Rachael’s First Blood Drive + 7 Feel-Good Tips From Dr. Travis S…
Rachael's Husband, John, Tells Kate Hudson He Wants to Hang Out …
How to Make a Smokehouse Stack Burger | Billionaire Burger Boyz
How to Make Spaghetti alla Puttanesca | Rachael Ray
How to Make Lemon Posset | Jacques Pépin
How to Make Grilled Ginger-Sesame Chicken Salad | Curtis Stone
How to Make Oven Fried Chicken
How to Make 4 Mexican-Inspired Dishes with Pan-Roasted Salsa
Rachael Ray In Season Editor-in-Chief Talks Fall 2021 Italian Is…
At Grand Rapids' Amore Trattoria, You Come for the Authentic Ita…
See Rachael's Italian Dream Home In First Look At New Facebook W…
How to Make Spinach Ricotta Gnudi with Tomato Sauce and Crispy G…
How To Make Chicken Cacciatore | Rachael Ray
We Tried The TikTok Watermelon Slicer
How to Make Roasted Eggplant, Pepper and Tomato Pasta | Rachael …
Jessica Alba Surprises Beauty 2 the Streetz Founder Who Makes L…
Jessica Alba on Parenting Her Teen Daughter Honor: "No Matter Wh…
First Look Inside Rachael's Rebuilt Home One Year After Devastat…
How To Make 3-Ingredient Peanut Butter Cookies
How To Make Thai-Style Pineapple Fried Rice | Jet Tila
Here’s what Dr. Stork himself does every single day to stay healthy:
Stay hydrated: “Think of your heart and your cardiovascular system as your plumbing,” he says, so drink plenty of water.
Try probiotics: Dr. Stork introduced Rachael to the gut-healthy probiotic drinks kombucha and kefir. Give them a taste, and check out her reaction in the video above.
Get a dog: Having a pet can lower blood pressure, and kids who grow up in homes with dogs typically have lower rates of asthma, allergies and eczema than kids without canine friends, explains Dr. Stork.
Use a nasal saline spray: It keeps the nasal passages moist, washes away allergens and prevents germs from lingering. “I carry nasal saline everywhere I go,” he says.
Eat more legumes and nuts: Not only do nuts and beans provide protein, they give us fiber as well, which is great for the gut. They’re affordable and portable — even a handful of almonds a day (about 1 ounce) provides 6 grams of protein and 4 grams of fiber, says Dr. Stork.
Use an exercise band: If you find yourself traveling or away from a gym, try a resistance band. It’s simple to use for stretching in pretty much every environment. –Plus, it’s wallet-friendly, too.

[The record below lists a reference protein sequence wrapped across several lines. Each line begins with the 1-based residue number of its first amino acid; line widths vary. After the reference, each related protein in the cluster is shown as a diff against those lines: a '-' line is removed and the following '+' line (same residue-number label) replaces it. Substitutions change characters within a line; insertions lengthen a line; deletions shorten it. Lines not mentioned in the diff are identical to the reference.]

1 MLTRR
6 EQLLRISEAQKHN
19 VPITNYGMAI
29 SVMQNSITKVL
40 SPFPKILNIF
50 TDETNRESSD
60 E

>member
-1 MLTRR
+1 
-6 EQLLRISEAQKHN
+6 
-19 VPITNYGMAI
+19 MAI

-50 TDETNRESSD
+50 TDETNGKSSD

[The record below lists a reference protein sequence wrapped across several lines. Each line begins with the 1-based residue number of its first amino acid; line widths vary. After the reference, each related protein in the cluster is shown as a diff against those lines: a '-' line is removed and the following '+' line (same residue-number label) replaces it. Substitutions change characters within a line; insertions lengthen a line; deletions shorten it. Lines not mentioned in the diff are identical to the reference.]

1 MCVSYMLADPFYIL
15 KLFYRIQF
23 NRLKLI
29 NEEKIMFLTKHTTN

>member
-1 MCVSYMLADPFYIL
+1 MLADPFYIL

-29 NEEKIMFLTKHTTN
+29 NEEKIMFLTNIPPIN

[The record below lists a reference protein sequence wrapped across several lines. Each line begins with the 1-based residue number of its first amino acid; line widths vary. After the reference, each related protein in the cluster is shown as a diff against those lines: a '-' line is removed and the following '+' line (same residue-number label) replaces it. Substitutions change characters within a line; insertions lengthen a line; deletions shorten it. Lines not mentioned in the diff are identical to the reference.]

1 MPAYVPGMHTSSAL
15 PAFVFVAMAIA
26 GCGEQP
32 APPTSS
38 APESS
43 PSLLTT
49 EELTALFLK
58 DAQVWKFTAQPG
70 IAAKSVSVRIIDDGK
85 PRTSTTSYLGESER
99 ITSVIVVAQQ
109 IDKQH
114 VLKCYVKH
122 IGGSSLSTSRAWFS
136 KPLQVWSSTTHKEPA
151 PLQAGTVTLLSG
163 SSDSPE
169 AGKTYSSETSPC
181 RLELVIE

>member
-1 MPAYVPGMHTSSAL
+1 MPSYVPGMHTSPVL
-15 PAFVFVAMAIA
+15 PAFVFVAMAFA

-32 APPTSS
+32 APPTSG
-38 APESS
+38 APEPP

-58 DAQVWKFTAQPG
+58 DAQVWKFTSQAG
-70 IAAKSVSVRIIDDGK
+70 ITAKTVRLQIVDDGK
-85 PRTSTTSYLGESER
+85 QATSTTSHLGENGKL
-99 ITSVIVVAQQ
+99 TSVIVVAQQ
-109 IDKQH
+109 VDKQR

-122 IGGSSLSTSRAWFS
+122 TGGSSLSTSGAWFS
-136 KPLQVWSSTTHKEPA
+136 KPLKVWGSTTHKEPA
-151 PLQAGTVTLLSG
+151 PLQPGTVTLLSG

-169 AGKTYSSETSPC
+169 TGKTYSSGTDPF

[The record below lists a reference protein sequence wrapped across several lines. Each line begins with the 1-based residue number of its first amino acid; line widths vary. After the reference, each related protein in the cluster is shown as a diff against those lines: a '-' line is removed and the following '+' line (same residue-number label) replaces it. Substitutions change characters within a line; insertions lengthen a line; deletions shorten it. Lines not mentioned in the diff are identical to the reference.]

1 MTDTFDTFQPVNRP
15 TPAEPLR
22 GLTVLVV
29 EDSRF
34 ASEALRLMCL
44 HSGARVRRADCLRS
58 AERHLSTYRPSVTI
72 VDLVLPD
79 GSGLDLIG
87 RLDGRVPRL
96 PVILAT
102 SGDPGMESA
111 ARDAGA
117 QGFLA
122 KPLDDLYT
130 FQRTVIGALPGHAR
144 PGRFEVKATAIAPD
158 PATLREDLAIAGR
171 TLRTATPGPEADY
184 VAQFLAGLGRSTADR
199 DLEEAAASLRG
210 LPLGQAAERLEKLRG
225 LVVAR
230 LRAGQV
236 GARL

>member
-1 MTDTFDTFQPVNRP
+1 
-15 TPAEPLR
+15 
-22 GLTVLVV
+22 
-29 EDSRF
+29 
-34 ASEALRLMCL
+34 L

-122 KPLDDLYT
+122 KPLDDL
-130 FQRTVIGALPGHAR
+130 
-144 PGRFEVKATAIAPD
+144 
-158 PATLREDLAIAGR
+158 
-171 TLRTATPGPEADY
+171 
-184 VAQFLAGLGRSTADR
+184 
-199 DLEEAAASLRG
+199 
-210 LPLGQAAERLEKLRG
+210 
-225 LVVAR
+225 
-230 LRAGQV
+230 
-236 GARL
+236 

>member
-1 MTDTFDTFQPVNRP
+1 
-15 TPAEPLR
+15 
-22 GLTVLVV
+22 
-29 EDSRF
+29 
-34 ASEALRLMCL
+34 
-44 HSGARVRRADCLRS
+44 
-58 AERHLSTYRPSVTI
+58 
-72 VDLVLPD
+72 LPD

Know your numbers: Get your blood tested, Dr. Stork advises. This way you’ll know all your levels for cholesterol, blood pressure and blood glucose.
Even if you do your part to stay healthy, you or a loved one may someday need a blood donation. In fact, every two seconds, someone in the United States does. Rachael hosted a blood drive by arranging for the American Red Cross to set up their donation mobile right outside our studio, but you can donate right in your own community -- find a local blood drive through the American Red Cross here.
Here is some helpful information if you are considering donating:
* Wonder if you are eligible to donate? Check out the Red Cross blood donation eligibility page.
* Know you definitely want to donate? Fill out a RapidPass on your computer that morning, print and bring with you to speed up your donation appointment. This will save you about 20 minutes and help us get more people in!
* What should you eat and drink before you donate? Review tips for a successful donation!
* A blood donor card or driver’s license or two other forms of identification are required at check-in. Individuals who are 17 years of age in most states (16 with parental consent where allowed by state law), weigh at least 110 pounds and are in generally good health may be eligible to donate blood.